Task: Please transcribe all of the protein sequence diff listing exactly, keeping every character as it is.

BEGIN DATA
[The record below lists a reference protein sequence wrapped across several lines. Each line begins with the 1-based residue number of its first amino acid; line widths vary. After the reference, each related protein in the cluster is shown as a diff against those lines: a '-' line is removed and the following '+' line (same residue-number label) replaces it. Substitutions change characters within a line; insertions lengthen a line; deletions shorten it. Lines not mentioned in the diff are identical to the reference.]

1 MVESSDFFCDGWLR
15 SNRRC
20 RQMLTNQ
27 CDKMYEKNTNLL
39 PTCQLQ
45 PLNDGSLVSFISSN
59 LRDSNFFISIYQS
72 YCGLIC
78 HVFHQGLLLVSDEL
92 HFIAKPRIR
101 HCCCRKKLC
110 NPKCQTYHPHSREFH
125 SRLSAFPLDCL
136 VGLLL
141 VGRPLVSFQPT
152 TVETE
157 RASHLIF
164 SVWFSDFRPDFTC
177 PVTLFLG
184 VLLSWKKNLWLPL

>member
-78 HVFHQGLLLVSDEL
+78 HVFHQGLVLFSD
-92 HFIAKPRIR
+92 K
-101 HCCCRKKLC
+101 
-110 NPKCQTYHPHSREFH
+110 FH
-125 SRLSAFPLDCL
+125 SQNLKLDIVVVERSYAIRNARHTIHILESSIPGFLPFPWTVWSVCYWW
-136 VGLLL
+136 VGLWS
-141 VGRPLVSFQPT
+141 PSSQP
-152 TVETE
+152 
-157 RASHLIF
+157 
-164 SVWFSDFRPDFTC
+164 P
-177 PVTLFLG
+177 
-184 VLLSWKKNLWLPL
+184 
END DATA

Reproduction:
[The record below lists a reference protein sequence wrapped across several lines. Each line begins with the 1-based residue number of its first amino acid; line widths vary. After the reference, each related protein in the cluster is shown as a diff against those lines: a '-' line is removed and the following '+' line (same residue-number label) replaces it. Substitutions change characters within a line; insertions lengthen a line; deletions shorten it. Lines not mentioned in the diff are identical to the reference.]

1 MVESSDFFCDGWLR
15 SNRRC
20 RQMLTNQ
27 CDKMYEKNTNLL
39 PTCQLQ
45 PLNDGSLVSFISSN
59 LRDSNFFISIYQS
72 YCGLIC
78 HVFHQGLLLVSDEL
92 HFIAKPRIR
101 HCCCRKKLC
110 NPKCQTYHPHSREFH
125 SRLSAFPLDCL
136 VGLLL
141 VGRPLVSFQPT
152 TVETE
157 RASHLIF
164 SVWFSDFRPDFTC
177 PVTLFLG
184 VLLSWKKNLWLPL

>member
-78 HVFHQGLLLVSDEL
+78 HVFHQGLVLFSD
-92 HFIAKPRIR
+92 K
-101 HCCCRKKLC
+101 
-110 NPKCQTYHPHSREFH
+110 FH
-125 SRLSAFPLDCL
+125 SQNLKLDIVVVERSYAIRNARHTIHILESSIPGFLPFPWTVWSVCYWW
-136 VGLLL
+136 VGLWS
-141 VGRPLVSFQPT
+141 PSSQP
-152 TVETE
+152 
-157 RASHLIF
+157 
-164 SVWFSDFRPDFTC
+164 P
-177 PVTLFLG
+177 
-184 VLLSWKKNLWLPL
+184 